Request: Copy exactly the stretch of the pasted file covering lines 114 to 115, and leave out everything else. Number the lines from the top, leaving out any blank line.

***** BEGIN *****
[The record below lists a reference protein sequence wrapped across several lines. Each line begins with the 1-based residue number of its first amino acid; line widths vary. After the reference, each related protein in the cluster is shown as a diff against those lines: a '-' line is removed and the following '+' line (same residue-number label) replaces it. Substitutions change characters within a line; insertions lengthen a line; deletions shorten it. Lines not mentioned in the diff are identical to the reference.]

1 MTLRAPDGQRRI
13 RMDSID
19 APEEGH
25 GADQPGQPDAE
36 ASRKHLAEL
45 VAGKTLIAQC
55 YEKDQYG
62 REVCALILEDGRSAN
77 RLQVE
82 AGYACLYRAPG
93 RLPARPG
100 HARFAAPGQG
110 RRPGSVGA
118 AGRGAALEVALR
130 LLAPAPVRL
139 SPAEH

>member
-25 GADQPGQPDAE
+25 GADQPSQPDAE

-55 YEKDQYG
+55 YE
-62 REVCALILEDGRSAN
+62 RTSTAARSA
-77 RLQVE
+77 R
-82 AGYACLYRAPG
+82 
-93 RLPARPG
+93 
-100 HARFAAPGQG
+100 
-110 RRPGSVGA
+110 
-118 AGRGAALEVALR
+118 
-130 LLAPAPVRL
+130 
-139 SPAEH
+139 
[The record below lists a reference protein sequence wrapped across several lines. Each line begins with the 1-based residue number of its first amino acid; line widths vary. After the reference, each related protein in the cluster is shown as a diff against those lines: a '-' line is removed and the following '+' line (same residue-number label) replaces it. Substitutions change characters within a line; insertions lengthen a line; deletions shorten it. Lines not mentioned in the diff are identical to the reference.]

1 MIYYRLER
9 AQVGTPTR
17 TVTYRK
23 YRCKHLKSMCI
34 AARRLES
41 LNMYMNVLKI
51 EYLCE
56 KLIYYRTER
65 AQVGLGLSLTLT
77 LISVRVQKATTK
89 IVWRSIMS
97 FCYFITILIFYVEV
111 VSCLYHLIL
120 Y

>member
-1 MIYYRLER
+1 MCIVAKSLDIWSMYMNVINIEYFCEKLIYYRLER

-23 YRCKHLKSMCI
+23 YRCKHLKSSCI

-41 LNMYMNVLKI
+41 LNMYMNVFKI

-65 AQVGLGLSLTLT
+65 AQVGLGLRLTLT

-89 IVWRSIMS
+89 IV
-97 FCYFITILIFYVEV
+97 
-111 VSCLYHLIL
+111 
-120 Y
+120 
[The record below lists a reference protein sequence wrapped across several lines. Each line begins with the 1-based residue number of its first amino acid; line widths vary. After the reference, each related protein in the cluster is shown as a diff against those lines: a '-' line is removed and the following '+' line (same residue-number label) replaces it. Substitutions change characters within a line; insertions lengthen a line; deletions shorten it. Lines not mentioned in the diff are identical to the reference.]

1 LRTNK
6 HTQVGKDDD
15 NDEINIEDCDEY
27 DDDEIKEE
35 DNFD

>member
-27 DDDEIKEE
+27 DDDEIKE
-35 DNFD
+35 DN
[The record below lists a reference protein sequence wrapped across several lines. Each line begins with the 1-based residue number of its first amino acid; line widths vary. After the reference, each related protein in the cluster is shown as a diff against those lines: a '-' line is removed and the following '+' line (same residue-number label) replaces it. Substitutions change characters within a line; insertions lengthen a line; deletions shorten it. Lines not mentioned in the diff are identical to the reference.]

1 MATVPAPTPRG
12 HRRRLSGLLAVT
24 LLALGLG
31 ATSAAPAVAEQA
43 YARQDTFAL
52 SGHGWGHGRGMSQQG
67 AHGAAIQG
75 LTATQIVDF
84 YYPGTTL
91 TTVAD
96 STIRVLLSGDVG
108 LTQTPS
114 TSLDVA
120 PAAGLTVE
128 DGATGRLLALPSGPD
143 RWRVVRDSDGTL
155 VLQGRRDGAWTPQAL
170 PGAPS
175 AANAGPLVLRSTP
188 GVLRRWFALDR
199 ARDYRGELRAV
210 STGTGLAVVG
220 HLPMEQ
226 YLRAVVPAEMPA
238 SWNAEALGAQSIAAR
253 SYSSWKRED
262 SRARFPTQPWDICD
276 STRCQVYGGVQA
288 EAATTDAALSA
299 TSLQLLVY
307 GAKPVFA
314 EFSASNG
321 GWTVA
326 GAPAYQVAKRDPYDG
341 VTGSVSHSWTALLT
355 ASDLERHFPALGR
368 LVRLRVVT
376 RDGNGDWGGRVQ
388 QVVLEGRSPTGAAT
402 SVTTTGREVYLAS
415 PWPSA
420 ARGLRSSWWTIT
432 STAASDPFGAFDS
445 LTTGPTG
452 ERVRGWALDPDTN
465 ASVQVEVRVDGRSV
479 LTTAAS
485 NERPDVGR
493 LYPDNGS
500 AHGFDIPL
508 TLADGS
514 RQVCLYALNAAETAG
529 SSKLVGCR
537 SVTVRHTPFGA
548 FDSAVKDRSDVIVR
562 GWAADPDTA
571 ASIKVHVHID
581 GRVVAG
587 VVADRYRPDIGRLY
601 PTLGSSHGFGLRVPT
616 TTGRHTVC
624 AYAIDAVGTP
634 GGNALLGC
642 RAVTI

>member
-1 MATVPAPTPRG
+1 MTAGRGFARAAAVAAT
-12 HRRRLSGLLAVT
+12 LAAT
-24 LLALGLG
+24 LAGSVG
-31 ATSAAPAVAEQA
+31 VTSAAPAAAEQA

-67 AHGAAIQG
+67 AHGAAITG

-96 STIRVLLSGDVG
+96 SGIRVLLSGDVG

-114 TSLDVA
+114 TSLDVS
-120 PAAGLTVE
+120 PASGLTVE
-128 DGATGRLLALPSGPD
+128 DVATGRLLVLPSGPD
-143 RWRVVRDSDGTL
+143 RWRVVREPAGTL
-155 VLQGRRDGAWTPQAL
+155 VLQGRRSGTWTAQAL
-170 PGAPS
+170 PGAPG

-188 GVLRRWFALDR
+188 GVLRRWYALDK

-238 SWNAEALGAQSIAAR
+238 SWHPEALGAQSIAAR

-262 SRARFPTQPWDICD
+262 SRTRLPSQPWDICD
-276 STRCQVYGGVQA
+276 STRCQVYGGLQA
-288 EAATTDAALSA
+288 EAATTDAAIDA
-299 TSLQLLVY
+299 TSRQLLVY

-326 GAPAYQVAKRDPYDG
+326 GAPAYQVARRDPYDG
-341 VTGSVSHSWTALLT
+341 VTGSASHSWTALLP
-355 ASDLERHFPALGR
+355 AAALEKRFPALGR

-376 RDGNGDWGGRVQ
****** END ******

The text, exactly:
299 TSLQLLVY
307 GAKPVFA